The landscape architects who assisted on the regeneration of the 'Grosvenor & Hilbert'Park suggested using mature trees of limited varieties - the trees were very expensive £200 - £300 each and only five varieties suggested, but the 'Friends of Grosvenor and Hilbert Park' managed to persuade them to reduce the number down to 15 semi mature trees which were circa 10-12 years old and with a considerable rootball, concerned they would not survive without a fair bit of LTC (Watering) and with no provisionof water on site, trees were lost.


The nursery was contracted to fulfil a Maintenance Plan (nurture) but the trees sadly received a lack of attention and no irrigation meant trees were lost and 4 had to be replaced (not with semi mature, but new trees) - the remaining trees were supplied by Frank P Matthews on the recommendation of Roger Worraker. Liz lavishes praise upon Nick Dunn head of the FP Matthews family nursery who 'could not have been more helpful'


The 'Semi Mature' trees were planted in 2014 and sensibly Liz and her Colleagues at 'Friends of Grosvenor & Hilbert' decided to spread the planting over 3 phases with circa 25 trees planted each winter.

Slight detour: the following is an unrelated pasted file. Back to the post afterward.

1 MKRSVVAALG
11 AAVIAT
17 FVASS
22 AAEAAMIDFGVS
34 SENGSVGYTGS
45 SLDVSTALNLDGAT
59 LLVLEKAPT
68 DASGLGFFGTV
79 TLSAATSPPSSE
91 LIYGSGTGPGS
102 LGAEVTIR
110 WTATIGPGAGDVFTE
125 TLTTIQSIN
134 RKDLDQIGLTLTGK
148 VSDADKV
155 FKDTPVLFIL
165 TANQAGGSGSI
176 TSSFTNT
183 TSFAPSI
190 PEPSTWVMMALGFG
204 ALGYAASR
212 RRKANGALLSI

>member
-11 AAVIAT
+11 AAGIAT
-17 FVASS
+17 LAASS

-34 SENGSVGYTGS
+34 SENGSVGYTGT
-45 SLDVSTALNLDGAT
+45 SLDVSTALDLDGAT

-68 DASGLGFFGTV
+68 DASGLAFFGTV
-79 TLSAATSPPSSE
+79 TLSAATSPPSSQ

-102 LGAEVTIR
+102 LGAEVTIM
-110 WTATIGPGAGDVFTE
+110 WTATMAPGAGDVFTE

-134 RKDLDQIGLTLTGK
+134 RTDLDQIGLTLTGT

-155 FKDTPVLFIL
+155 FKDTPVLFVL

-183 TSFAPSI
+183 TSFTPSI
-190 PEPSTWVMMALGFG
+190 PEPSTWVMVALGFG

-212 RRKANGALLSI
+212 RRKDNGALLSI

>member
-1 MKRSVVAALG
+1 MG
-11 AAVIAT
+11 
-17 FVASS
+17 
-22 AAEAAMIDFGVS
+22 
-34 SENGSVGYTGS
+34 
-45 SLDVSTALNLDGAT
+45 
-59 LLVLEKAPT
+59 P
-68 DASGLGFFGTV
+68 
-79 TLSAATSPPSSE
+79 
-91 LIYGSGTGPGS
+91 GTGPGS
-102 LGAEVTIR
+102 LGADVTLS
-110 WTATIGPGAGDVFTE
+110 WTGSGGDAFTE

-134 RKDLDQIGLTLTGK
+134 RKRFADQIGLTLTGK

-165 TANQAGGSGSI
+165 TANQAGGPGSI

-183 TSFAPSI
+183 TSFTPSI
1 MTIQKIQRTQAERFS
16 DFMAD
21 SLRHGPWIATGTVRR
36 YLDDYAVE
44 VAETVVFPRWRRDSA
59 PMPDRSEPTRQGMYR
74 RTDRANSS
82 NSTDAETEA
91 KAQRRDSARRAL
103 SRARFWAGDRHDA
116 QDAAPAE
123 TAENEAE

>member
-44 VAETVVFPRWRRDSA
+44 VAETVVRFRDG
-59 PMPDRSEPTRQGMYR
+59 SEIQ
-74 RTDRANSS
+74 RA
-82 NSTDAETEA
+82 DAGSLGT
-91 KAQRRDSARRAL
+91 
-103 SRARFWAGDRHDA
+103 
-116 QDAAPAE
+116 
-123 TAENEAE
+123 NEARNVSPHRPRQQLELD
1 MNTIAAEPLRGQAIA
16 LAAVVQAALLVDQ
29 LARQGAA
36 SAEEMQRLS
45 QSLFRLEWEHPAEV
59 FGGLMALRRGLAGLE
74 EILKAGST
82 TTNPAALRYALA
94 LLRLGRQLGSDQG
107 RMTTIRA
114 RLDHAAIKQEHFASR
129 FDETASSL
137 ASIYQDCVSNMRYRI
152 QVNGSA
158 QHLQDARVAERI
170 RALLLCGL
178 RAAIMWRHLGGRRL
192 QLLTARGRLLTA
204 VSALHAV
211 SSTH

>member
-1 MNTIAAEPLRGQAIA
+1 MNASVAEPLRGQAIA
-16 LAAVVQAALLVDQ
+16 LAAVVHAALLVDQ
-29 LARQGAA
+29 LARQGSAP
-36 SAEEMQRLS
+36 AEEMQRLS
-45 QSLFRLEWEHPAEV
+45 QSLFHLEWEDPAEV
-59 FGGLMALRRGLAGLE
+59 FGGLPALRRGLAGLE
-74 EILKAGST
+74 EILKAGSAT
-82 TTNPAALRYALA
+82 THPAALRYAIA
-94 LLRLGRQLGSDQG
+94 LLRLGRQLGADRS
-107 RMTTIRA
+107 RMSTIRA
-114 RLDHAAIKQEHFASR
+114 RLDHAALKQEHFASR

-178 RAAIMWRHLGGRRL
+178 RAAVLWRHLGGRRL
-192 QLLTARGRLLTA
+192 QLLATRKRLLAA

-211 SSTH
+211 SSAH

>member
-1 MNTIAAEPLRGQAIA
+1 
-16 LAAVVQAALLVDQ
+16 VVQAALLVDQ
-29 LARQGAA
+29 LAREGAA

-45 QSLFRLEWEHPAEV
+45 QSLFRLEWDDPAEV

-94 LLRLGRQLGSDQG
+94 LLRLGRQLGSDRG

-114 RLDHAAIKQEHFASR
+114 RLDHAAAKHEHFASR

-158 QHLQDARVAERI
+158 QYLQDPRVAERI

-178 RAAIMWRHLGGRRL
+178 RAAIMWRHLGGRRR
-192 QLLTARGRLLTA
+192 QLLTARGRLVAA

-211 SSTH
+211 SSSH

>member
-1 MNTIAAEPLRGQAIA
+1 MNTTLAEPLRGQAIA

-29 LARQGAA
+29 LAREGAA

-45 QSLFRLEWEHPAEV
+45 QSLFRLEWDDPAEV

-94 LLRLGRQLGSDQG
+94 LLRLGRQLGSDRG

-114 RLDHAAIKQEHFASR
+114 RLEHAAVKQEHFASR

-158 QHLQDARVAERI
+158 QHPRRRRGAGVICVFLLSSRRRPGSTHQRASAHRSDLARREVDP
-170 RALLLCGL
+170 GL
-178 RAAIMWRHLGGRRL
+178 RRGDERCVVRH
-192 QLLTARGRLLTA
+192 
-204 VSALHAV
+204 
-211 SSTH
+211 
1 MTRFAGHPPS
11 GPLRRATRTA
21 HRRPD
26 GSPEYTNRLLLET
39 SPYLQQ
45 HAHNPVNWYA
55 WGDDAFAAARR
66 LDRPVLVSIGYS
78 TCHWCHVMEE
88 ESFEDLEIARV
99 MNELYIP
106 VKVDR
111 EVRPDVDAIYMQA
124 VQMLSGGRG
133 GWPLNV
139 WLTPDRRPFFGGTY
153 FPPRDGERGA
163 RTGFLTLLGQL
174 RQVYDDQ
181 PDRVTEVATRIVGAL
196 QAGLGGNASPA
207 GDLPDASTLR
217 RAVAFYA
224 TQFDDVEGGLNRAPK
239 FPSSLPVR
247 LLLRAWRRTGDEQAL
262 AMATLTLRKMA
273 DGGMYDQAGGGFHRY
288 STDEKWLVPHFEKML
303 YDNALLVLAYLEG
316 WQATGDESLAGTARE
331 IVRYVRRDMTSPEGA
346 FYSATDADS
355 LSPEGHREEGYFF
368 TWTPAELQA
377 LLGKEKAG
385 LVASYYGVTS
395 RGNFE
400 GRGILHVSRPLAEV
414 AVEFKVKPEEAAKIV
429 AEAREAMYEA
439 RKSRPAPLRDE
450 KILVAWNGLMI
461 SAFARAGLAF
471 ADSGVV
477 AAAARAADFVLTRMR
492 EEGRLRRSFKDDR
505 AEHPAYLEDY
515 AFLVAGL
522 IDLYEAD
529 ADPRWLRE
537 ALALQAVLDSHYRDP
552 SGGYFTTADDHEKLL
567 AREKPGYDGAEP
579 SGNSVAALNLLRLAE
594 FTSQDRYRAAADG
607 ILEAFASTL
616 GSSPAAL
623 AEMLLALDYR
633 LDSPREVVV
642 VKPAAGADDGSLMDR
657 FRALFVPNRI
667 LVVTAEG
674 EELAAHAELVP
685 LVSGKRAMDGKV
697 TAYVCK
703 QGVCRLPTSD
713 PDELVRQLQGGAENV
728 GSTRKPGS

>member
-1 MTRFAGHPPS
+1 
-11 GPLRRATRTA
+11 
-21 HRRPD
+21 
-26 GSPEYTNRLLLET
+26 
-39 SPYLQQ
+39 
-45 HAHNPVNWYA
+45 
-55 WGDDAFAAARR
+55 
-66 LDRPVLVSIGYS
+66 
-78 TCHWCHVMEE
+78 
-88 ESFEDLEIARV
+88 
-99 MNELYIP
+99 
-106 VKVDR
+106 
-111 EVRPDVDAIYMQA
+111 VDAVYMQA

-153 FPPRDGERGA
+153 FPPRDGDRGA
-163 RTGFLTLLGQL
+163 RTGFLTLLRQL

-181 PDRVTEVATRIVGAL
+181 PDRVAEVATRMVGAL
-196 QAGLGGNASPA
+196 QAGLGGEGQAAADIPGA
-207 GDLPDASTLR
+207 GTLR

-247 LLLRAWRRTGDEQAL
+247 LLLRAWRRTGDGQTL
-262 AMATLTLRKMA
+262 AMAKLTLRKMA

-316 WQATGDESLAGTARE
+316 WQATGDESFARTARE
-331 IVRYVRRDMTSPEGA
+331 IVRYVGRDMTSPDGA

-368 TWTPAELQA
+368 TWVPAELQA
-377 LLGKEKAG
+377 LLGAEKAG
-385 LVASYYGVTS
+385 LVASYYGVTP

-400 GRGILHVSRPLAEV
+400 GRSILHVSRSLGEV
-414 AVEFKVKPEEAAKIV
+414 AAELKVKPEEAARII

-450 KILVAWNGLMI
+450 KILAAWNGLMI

Phase 1 planting 21 February 2015 - initial planting was around the centre area were the semi-mature trees are and where the tree trunks were sited.


Phase 2 planting 12 December 2015


Phase 3 planting 26 November 2016


There is now a total of 89 trees.


Below: Liz Edwards plan of variety layout



The community orchard has been very well thought out, with a number of important species and a plethora of varieties.



Apples, Pears, Plums, Gages, Cherries, Mirabelle Plums, Damson, Quince, Cider Apple and Crab Apple, Perry Pear



Among the many apple varieties; 'some ancient and some new' - Ashmead's Kernel, Adam's Pearmain, Charles Ross, Reverend Wilkes, Newton Wonder, Sunset, Laxton's Fortune, Lord Lambourne, Tom Putt & Slack ma Girdle, and of course Bramley Seedling (old) and newer varieties; Fiesta, Scrumptious, Red Devil, Herefordshire Russet, Christmas Pippin, Rosette,